Scott Pilgrim vs the World Review

2 Sep

Scott Pilgrim vs the World review

Adapted from a series of comic books, Scott Pilgrim is the newest feature to come from acclaimed British director Edgar Wright. Described as filling many genres, with critics across the country waffling somewhere between rom-com and comedy with added martial arts, this movie is certainly hard to define or pigeonhole, therefore the act is somewhat pointless. Scott Pilgrim is much better serviced by a simple one paragraph description than a tiny catchphrase. So here we go:

The plot of Scott Pilgrim vs the World, quite surprisingly, follows the actions of a protagonist named Scott Pilgrim (Michael Cera; doing his whole witty nerd schtick to good if somewhat been-there-done-that effect). See, Scott is trying to woo a pink-haired hipster chick called Ramona (Mary Elisabeth Winstead, charming as ever) who just happens to have seven evil exes. Seven evil superpowered exes. If Scott is to ever woo his hipster, he must first defeat these evil exes, no mean feat. That is the essential plot, although the film has a few diversions here and there, the focus here is not on plot, but on blazing action and witty dialogue, both of which it deals in abundance.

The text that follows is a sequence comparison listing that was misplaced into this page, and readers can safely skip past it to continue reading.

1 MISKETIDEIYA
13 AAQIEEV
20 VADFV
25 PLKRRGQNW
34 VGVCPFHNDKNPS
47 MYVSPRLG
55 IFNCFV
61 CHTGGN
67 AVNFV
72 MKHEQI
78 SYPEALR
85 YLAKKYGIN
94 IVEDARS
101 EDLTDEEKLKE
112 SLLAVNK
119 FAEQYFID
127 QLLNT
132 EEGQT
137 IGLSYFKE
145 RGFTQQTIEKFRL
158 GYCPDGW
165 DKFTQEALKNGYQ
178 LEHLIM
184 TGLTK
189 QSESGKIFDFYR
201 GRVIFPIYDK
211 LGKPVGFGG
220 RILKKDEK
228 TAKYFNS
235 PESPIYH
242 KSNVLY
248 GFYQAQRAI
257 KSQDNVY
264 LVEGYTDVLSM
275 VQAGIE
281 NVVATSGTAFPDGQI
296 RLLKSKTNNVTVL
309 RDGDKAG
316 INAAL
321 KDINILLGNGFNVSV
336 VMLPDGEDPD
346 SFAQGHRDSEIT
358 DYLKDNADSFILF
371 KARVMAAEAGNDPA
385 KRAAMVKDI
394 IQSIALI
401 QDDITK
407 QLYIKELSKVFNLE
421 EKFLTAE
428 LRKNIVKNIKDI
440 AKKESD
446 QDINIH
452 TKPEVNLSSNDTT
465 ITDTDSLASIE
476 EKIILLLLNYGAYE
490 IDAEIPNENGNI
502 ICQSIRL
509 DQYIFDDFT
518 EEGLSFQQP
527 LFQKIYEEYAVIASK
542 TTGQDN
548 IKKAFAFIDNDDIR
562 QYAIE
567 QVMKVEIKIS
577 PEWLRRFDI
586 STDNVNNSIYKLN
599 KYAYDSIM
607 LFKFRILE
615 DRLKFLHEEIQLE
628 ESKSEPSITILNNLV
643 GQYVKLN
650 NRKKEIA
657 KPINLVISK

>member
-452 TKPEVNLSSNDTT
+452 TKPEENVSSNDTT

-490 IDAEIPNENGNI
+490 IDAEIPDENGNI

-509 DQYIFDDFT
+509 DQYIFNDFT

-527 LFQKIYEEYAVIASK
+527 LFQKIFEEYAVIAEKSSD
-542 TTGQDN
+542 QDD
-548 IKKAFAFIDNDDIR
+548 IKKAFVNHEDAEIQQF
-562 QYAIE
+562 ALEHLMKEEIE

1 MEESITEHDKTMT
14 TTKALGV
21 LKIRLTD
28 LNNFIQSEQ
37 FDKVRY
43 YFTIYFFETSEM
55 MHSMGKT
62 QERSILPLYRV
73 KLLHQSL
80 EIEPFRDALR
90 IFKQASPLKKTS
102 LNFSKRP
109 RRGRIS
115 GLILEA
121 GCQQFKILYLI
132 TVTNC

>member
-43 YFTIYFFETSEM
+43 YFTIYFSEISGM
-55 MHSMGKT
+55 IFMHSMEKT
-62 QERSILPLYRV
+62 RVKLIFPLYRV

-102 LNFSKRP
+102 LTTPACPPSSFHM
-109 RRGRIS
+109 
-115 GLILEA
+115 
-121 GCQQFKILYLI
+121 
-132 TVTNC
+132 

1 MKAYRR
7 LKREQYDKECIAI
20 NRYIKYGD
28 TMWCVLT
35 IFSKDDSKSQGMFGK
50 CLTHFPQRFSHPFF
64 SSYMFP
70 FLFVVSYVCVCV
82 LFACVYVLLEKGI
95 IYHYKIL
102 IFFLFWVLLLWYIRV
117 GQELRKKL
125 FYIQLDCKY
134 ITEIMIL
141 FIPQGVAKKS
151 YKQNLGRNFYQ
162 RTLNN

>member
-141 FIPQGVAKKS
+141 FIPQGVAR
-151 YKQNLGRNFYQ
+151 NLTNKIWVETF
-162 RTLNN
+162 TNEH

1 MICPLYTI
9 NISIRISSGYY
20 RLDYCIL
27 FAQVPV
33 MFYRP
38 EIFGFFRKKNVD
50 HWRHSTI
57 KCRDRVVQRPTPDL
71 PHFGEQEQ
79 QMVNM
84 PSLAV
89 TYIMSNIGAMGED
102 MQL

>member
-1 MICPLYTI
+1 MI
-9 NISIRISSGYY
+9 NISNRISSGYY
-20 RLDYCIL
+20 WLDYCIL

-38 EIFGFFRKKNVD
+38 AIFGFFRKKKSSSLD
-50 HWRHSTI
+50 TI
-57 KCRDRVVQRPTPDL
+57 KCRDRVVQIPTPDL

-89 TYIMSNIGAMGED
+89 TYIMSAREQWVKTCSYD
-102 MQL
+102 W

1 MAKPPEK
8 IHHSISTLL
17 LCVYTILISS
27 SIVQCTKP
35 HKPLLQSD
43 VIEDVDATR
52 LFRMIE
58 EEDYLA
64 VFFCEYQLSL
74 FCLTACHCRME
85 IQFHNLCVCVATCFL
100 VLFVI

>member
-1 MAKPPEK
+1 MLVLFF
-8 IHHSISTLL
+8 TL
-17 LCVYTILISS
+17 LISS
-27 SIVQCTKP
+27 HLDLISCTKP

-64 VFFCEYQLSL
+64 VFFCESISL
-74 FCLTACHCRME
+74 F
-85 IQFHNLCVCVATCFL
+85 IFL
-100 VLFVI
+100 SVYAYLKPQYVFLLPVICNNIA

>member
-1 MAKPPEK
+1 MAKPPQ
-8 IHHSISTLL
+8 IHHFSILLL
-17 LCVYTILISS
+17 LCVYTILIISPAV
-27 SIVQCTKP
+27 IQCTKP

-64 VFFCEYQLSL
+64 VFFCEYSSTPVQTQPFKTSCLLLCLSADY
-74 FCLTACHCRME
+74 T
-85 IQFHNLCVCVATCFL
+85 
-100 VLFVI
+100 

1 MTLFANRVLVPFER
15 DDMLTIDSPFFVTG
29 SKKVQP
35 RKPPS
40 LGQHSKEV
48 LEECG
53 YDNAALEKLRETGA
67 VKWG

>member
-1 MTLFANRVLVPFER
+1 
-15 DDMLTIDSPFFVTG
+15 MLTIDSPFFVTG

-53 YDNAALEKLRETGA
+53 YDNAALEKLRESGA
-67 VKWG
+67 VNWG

Edgar Wright, as he has demonstrated in the past with Spaced, Shaun of the Dead and Hot Fuzz, can deal with action comedy. He shows here that he can also deal with effects. Scott Pilgrim, lifting straight from the source material, is a film obsessed with videogames culture. From subtler references such as the theme tune Zelda to the bass line from Final Fantasy II to more obvious homages such as the Street Fighter and Rock Band styled brawls with the evil exes to Scott’s band name, the Sex Bob-Ombs. The fights themselves offer up a neon style, flashes of colour and anime style effects ensure that there is never a dull moment, provided that’s your thing of course.

Ultimately, providing a strong mix of music (did I mention that the soundtrack literally rocks?), visual style and witty dialogue, Scott Pilgrim definitely merits the purchase of a cinema ticket, even if just to see Kieran Culkin being gay.

Score: 4/5

Sean Cameron

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